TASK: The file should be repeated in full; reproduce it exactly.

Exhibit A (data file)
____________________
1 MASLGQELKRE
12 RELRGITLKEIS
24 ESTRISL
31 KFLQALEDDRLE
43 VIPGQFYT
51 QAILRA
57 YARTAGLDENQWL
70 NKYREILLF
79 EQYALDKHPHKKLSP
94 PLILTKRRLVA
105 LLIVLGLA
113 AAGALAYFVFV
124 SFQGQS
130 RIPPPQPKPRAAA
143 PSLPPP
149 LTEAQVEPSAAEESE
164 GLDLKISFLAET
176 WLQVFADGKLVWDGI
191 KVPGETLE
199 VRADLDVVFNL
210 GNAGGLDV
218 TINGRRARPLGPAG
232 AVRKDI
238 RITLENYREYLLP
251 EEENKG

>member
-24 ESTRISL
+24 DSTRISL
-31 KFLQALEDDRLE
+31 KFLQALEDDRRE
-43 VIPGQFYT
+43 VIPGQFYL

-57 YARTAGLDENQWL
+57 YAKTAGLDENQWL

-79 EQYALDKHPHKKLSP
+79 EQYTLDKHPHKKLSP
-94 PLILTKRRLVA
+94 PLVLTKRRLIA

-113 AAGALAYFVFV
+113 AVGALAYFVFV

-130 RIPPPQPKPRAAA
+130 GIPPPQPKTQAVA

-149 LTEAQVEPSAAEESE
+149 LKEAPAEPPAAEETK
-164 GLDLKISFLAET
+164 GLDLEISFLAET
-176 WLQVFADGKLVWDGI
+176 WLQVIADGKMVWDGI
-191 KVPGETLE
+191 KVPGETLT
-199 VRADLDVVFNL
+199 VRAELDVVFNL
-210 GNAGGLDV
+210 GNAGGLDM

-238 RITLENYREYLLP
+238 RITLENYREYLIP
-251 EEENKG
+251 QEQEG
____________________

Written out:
1 MASLGQELKRE
12 RELRGITLKEIS
24 ESTRISL
31 KFLQALEDDRLE
43 VIPGQFYT
51 QAILRA
57 YARTAGLDENQWL
70 NKYREILLF
79 EQYALDKHPHKKLSP
94 PLILTKRRLVA
105 LLIVLGLA
113 AAGALAYFVFV
124 SFQGQS
130 RIPPPQPKPRAAA
143 PSLPPP
149 LTEAQVEPSAAEESE
164 GLDLKISFLAET
176 WLQVFADGKLVWDGI
191 KVPGETLE
199 VRADLDVVFNL
210 GNAGGLDV
218 TINGRRARPLGPAG
232 AVRKDI
238 RITLENYREYLLP
251 EEENKG

>member
-24 ESTRISL
+24 DSTRISL
-31 KFLQALEDDRLE
+31 KFLQALEDDRRE
-43 VIPGQFYT
+43 VIPGQFYL

-57 YARTAGLDENQWL
+57 YAKTAGLDENQWL

-79 EQYALDKHPHKKLSP
+79 EQYTLDKHPHKKLSP
-94 PLILTKRRLVA
+94 PLVLTKRRLIA

-113 AAGALAYFVFV
+113 AVGALAYFVFV

-130 RIPPPQPKPRAAA
+130 GIPPPQPKTQAVA

-149 LTEAQVEPSAAEESE
+149 LKEAPAEPPAAEETK
-164 GLDLKISFLAET
+164 GLDLEISFLAET
-176 WLQVFADGKLVWDGI
+176 WLQVIADGKMVWDGI
-191 KVPGETLE
+191 KVPGETLT
-199 VRADLDVVFNL
+199 VRAELDVVFNL
-210 GNAGGLDV
+210 GNAGGLDM

-238 RITLENYREYLLP
+238 RITLENYREYLIP
-251 EEENKG
+251 QEQEG